A new role has been introduced by several organisations from the voluntary sector. Juliet Ashton is the first national nurse consultant for neurology – promoting best practice and identifying gaps in provision
Roles within the NHS have been changing dramatically in recent times with the British health service itself having been remodelled. In these times of change, Epilepsy Action is pleased to introduce an entirely new role to the world of neurology: a national nurse consultant.
Juliet Ashton is now officially in post as Sapphire Nurse Consultant for Epilepsy Commissioning. Juliet will be charged with providing expert advice and support to the Clinical Commissioning Groups in charge of providing epilepsy health services.
The aim of the new role is to improve local epilepsy services across the UK and, in turn, improve treatment and care for people with epilepsy. This role is the first of its kind in the field of neurology and came out of joint working between several not-for-profit organisations.
The idea was born out of work between Epilepsy Action and the Neurological Commissioning Support. Funding for the post has been provided by both Epilepsy Action and Epilepsy Society.
Juliet represents an excellent candidate for the post with combined experience in neurology nursing of over 25 years. Juliet’s experience spans several fields, including specialist nursing roles in the fields of multiple sclerosis, acquired brain injury and Parkinson’s.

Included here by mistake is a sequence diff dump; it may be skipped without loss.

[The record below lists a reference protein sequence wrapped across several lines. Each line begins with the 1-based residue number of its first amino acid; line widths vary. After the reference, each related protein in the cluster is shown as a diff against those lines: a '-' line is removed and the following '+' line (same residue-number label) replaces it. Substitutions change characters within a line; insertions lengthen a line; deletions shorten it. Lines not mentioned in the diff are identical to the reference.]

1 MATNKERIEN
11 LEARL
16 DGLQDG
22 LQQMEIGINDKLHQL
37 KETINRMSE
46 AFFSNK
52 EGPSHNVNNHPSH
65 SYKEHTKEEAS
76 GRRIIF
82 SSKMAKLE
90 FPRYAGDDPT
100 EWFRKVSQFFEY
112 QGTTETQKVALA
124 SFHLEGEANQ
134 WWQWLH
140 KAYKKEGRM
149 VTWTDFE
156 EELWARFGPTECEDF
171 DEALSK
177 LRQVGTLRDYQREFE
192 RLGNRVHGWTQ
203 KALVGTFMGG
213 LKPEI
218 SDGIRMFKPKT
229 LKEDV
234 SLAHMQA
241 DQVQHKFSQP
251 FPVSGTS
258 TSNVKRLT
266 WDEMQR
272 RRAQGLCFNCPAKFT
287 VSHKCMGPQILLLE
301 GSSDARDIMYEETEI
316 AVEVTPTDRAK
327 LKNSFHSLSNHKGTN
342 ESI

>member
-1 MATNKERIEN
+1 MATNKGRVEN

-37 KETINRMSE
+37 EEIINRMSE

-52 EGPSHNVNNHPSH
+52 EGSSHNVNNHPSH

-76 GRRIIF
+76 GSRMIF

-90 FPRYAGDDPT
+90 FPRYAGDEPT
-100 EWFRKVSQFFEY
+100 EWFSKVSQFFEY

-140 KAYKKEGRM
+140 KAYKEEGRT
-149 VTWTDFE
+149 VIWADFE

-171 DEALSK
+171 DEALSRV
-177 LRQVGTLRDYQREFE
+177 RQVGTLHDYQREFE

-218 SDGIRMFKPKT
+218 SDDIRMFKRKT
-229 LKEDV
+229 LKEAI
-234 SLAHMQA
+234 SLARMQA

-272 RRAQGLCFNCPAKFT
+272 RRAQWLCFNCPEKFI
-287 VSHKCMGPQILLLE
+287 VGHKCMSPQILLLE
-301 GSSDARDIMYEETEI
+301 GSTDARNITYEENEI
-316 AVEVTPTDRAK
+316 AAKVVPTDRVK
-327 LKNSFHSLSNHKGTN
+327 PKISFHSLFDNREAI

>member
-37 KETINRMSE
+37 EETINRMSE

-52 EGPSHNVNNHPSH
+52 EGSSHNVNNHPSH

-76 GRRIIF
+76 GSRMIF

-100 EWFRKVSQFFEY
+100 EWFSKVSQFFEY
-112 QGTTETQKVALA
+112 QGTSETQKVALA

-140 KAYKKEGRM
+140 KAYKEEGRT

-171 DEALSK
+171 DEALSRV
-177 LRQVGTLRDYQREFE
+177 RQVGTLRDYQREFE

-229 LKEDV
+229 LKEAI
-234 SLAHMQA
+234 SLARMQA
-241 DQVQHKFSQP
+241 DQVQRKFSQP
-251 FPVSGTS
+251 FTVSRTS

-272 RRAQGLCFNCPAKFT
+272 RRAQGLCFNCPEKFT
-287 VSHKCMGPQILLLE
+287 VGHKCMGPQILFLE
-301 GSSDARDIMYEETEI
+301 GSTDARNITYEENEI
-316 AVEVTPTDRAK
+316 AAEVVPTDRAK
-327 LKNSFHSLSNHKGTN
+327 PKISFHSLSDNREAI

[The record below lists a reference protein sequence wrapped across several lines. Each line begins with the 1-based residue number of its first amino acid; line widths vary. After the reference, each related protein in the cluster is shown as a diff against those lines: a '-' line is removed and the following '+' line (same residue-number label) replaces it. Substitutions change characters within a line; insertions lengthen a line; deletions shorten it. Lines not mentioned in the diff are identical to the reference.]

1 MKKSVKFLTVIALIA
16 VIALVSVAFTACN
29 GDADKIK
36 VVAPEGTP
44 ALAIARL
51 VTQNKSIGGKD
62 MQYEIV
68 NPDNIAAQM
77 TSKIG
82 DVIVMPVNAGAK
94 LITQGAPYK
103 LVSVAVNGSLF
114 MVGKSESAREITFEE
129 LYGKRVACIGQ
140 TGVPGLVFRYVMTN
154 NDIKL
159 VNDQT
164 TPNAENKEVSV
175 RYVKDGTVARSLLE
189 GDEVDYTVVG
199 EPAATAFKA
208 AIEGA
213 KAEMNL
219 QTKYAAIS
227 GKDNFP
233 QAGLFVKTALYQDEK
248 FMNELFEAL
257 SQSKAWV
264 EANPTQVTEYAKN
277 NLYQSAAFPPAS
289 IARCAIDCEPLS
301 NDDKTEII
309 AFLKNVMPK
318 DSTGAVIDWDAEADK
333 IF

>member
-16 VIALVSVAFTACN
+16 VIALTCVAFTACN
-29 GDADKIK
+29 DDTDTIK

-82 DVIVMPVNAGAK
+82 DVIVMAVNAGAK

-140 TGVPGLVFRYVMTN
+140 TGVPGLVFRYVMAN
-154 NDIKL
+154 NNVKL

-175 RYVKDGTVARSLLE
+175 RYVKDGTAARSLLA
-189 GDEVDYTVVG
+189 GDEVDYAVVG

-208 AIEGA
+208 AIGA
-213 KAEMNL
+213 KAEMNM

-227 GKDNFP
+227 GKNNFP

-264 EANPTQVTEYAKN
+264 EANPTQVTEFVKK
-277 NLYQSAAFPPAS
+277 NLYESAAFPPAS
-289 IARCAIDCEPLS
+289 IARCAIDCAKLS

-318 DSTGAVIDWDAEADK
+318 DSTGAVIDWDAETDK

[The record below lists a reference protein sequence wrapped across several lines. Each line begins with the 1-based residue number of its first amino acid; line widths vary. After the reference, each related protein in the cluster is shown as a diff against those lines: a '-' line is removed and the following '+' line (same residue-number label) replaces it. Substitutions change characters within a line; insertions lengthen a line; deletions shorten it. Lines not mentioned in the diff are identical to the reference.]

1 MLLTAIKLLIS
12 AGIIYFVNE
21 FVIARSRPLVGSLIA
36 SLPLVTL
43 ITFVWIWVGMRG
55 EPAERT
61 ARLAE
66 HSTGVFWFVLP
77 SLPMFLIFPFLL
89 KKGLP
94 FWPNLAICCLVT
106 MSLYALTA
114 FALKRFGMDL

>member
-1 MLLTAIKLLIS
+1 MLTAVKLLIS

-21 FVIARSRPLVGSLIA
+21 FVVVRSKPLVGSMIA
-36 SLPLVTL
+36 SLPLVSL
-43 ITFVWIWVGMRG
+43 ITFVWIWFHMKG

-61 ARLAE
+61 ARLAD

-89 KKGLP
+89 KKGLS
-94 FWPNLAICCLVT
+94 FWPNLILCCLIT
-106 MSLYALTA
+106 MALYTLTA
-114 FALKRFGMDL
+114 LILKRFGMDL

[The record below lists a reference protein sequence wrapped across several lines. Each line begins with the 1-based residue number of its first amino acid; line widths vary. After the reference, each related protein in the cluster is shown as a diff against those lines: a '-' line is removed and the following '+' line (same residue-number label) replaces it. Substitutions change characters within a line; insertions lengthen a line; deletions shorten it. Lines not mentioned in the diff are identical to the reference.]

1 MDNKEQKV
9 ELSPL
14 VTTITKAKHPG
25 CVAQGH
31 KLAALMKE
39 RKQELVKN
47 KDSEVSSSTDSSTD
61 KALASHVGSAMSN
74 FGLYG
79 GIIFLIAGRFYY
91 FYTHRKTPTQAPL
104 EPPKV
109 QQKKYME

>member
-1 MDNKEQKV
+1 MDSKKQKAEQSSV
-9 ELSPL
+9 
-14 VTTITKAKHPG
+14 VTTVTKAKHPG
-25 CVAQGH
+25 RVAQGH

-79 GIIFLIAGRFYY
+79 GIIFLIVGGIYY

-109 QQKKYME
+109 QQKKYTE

Juliet said: "More recently I've been involved in the setting up of the 'epilepsy alliance' between the Epilepsy Specialist Nurse Association and Epilepsy Action. This role is taking that work one step further.
"I feel privileged to have been appointed to the first nurse commissioning role of its kind in neurology. It's been brought about by the passion and commitment of the voluntary sector - namely Epilepsy Society and Epilepsy Action working with Neurological Commissioning Support.
“I'm really looking forward to working with service users and providers across health and social care to understand the provision and perspective of their local epilepsy services. I will be identifying areas of best practice as well as possible gaps in service provision.
"Epilepsy specialist nurses are a core element of better services. Evidence shows that the appointment of an epilepsy specialist nurse is a catalyst for service improvement, often leading to a reduction in inappropriate admissions to hospitals."
Epilepsy Action is pleased to welcome Juliet into post. Moreover, the organisation welcomes the introduction of roles like this one – and effective working across the voluntary sector. Hopefully, new ways of working together will have a positive impact on health services for people with epilepsy.
If you are a nurse, clinician or commissioner and would like to contact Juliet about your epilepsy service, please visit www.ncssupport.org.uk/epilepsy-commissioning-nurse/
Watch a video of Juliet below.